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Sweeney
2008-Dec-28, 10:47 PM
Could Singularities, and Dark Energy have something in common? Could they be of the same stuff?

Perhaps as our universe expands, and galaxies get pulled along with it, the Black Holes that get carried along will leave a residual effect. For example, the tectonic plate being pulled over the volcanic plume we know as Yellowstone Park. The caldera has left a mark across the Pacific Northwest.

Isnít it possible that such an extreme occurrence like a Singularity might leave a rip in space-time? And if we could detect it, I would think that there would be some similarities with Dark Energy.

Tensor
2008-Dec-29, 12:07 AM
Could Singularities, and Dark Energy have something in common? Could they be of the same stuff?

No, they are not the same stuff. Mathematically, a singularity is simply a point, or locus of points, where the equations used to model the universe no longer work. In the case of the central singularity in a black hole. The radius has shrunk to zero. In the case of density, the radius is in the denomonator, which means you are dividing by zero, thus the equations are undefined. Other such cases show up in a black hole.

Dark energy enters into the Einstein Field Equations through lamda. It has nothing to do with singularities. Unless you want to count being part of the equations that end up no longer working.


snip....

Isnít it possible that such an extreme occurrence like a Singularity might leave a rip in space-time? And if we could detect it, I would think that there would be some similarities with Dark Energy.

While a singularity has been described as a "rip" in spacetime, that is simply an attempt to put into words, what the mathematical equations are describing. There really are no similarities between Dark Energy and Singularities.

Cougar
2008-Dec-29, 02:26 AM
Perhaps as our universe expands, and galaxies get pulled along with it, the Black Holes that get carried along will leave a residual effect.

Like the trail left behind by a snail? :lol::confused: No, the galaxies and black holes aren't moving through space (except for some limited, local motions). Besides, I'd imagine a black hole takes its spacetime along with it.

WayneFrancis
2008-Dec-29, 03:56 AM
Black holes do add to the "dark matter" of the universe though. They are one form of MACHOs (http://en.wikipedia.org/wiki/MACHO)

Sweeney
2008-Dec-29, 06:41 PM
When you say galaxies are not moving, what do you mean? Certainly the universe is expanding. The galaxies are all speeding along at an ever increasing speed.
Even raisins in the cooking bread (To steal a metaphor:)) move away from the original locals.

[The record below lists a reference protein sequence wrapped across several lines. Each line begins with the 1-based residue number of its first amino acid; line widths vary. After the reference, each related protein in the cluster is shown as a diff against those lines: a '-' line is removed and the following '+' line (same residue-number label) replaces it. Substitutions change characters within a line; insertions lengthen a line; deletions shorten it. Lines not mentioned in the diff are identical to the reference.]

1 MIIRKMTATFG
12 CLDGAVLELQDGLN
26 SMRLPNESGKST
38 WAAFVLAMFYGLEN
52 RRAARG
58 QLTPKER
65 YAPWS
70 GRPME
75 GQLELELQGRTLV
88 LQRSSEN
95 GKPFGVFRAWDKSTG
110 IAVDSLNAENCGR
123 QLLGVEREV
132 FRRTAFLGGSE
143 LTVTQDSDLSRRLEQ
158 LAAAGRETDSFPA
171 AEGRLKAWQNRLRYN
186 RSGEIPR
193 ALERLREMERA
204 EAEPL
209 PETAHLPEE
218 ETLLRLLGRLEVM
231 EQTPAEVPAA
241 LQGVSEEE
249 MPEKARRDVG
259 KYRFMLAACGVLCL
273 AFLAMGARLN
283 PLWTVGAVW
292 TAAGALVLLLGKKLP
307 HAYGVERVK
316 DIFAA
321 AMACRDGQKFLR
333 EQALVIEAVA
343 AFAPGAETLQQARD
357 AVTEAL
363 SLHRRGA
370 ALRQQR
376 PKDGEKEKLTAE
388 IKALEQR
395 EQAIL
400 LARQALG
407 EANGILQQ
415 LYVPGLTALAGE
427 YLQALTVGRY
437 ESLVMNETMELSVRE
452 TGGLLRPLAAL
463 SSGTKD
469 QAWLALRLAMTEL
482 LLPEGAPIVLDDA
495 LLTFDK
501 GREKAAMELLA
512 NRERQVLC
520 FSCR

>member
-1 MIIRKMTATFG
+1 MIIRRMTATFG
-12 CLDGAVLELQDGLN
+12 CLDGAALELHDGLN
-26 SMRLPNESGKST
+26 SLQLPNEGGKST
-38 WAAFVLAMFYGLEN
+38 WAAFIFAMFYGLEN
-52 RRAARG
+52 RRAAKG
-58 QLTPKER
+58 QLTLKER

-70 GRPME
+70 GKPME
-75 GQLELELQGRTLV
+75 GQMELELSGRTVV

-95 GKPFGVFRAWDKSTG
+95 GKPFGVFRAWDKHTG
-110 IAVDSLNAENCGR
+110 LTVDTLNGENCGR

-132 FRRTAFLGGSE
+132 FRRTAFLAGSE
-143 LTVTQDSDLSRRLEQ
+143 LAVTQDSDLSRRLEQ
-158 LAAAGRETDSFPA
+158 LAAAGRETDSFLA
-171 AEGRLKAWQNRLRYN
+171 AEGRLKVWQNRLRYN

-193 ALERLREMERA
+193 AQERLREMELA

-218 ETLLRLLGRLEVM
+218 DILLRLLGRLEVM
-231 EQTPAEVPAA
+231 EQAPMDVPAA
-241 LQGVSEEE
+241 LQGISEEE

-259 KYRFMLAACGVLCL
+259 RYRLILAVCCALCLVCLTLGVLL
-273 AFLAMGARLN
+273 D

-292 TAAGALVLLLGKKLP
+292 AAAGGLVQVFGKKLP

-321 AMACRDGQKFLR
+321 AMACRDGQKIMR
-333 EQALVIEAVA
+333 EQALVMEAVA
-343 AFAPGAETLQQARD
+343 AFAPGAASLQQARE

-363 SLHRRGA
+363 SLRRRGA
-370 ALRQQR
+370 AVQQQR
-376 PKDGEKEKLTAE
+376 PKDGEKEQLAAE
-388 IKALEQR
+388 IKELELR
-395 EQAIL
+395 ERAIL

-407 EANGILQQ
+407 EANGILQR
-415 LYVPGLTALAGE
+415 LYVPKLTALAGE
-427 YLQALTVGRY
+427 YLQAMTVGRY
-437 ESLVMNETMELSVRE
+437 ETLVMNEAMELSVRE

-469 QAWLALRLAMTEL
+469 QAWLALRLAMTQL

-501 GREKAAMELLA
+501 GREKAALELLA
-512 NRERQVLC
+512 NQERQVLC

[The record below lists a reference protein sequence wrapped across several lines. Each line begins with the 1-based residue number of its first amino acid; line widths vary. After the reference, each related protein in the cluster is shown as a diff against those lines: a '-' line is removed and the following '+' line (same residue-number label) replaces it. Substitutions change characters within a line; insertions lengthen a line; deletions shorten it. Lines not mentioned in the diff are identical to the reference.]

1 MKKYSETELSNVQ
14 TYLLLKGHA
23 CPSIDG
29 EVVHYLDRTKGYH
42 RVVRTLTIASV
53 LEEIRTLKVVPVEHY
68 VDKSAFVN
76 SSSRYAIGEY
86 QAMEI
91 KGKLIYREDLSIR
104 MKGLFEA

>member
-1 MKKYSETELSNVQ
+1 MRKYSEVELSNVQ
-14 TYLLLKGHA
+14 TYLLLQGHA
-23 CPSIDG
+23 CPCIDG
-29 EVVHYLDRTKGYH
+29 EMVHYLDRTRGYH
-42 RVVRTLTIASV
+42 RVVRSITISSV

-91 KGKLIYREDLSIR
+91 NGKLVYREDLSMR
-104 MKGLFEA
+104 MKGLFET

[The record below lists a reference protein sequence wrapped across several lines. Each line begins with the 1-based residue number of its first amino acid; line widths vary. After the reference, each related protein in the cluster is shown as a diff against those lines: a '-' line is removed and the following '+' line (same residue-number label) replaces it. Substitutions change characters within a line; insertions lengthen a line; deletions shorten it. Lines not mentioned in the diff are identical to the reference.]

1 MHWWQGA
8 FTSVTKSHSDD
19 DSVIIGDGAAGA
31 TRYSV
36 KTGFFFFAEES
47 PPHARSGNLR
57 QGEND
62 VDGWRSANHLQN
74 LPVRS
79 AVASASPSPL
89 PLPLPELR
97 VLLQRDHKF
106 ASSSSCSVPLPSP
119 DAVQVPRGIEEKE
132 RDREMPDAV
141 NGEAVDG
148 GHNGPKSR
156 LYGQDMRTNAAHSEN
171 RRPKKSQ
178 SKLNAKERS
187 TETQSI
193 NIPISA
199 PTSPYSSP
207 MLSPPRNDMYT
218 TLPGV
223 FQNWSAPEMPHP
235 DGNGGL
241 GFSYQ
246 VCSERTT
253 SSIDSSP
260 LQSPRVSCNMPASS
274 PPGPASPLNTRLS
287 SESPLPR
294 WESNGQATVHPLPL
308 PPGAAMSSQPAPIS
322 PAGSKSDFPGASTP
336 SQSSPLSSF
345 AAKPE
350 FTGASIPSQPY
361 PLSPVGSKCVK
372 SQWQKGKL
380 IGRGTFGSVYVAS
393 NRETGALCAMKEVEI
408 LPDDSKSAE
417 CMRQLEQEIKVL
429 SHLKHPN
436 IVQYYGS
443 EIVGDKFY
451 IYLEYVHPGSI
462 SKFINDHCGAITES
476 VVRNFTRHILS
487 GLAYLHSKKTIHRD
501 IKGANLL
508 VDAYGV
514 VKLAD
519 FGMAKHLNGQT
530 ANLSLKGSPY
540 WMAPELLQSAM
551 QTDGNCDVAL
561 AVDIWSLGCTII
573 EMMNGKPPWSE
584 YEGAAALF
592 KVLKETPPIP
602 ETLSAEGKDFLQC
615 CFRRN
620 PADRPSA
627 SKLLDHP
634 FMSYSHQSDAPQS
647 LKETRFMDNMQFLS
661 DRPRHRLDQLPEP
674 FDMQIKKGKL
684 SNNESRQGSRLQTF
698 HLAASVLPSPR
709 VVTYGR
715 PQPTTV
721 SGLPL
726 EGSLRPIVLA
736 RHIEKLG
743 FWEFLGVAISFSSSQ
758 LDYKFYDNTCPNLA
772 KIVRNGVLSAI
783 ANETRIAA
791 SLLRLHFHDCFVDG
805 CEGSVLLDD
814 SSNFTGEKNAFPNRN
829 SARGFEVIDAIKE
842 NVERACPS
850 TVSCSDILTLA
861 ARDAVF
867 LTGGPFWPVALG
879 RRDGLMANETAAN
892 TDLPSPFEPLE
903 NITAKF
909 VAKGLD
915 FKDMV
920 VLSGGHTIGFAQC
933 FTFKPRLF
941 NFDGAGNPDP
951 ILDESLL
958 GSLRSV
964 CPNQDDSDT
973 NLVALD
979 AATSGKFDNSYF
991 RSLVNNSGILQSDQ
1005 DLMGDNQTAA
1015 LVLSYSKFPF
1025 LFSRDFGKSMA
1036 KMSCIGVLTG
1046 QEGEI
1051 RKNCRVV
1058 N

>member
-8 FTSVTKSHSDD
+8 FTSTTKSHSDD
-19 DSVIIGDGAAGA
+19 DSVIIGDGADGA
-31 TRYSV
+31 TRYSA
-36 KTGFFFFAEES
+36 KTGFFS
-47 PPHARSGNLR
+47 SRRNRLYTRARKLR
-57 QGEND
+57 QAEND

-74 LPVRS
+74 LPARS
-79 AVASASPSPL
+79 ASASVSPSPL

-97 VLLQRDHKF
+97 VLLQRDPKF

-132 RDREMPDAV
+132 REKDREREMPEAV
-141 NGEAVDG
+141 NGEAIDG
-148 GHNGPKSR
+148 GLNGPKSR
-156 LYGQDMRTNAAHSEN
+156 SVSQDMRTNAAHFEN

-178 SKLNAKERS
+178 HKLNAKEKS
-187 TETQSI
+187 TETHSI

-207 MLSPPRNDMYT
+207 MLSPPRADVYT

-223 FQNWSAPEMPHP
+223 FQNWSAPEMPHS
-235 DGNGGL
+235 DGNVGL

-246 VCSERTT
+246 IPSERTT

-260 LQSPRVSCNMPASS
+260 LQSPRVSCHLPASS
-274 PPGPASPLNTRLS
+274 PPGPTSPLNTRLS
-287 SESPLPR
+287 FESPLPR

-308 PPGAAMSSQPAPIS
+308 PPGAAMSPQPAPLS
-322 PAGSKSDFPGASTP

Sweeney
2008-Dec-29, 06:56 PM
There really are no similarities between Dark Energy and Singularities...

I was just wondering -

For the sake of this discussion, let's call the whatever existed before the Big Bang "The Stuff". As our universe, its' mass, space and energy, expands into the stuff, could there be any local way to see this stuff.

Since the universe's accelerating rate of expansion, and the speed of light barrier, will forever forbid our ability to see this stuff, maybe there's another way.

Maybe a singularity punches a hole in our universe. We'll never be able to see a singularity, but maybe we can see its' residue.

What do you think? Or am I really off the mark here?

Cougar
2008-Dec-29, 07:01 PM
Even raisins in the cooking bread (To steal a metaphor:)) move away from the original locals.

Yes, but they are not moving with respect to the rising dough around them... They're not moving through the dough. And yes, all the other raisins are apparently "moving away" from any chosen raisin, but they are not moving through the dough either. The apparent motion is due to the dough expanding between them.

I like the raisin bread analogy since it gives one an understandable model of the universe's dynamics... but note that astrophysicists are not (yet?) prepared to claim that space itself is "really" expanding like the bread/yeast mixture (as I've come to learn). The universe is expanding, yes, but apparently not enough is known about "space itself" to reach conclusions about its dynamical capabilities, if it has any... :think:

Sweeney
2008-Dec-29, 07:24 PM
Wow, I always just assumed that space, as we know it, is expanding into ‘the stuff’. I guess I’ve heard so many times, that before the Big Bang, there was no time. If space and time are so related, then I thought there was no space prior to the Big Bang.